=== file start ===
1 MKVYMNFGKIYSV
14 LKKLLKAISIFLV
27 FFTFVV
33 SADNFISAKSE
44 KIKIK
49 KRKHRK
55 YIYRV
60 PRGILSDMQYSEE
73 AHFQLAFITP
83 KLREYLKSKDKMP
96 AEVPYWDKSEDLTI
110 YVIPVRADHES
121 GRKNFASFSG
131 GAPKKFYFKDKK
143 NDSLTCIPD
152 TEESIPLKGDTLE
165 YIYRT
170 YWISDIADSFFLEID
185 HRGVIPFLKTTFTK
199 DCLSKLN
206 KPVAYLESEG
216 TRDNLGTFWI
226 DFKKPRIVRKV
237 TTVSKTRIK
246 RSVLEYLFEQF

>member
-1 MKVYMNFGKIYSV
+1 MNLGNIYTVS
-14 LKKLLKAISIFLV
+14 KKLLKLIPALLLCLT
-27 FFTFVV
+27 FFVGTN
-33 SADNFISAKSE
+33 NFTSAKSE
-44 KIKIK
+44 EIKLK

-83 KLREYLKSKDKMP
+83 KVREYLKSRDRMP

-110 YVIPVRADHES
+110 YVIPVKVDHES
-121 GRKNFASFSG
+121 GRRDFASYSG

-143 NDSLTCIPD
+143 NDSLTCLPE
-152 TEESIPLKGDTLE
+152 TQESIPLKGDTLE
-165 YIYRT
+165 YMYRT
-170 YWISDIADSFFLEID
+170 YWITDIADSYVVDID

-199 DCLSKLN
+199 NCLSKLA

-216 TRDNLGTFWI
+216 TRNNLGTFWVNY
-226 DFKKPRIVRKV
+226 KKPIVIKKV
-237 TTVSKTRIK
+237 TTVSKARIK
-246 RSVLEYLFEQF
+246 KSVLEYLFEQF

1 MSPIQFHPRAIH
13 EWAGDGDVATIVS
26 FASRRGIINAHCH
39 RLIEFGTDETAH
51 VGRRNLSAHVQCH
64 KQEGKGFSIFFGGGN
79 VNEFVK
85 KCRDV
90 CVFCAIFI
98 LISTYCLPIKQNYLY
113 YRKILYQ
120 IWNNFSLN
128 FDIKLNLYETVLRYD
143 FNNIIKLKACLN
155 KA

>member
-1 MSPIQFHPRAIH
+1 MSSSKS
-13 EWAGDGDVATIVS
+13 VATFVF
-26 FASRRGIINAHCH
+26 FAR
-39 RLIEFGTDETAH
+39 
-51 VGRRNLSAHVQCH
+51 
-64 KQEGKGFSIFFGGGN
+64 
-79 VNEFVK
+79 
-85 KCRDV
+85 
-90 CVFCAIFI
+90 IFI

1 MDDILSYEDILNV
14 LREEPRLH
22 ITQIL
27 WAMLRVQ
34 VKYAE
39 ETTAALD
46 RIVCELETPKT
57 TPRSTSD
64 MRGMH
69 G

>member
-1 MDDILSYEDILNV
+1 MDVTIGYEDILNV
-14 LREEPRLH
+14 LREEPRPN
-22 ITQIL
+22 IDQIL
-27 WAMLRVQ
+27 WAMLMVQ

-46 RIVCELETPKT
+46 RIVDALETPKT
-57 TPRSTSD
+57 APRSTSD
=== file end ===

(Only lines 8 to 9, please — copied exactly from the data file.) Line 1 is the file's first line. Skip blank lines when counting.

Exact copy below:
60 PRGILSDMQYSEE
73 AHFQLAFITP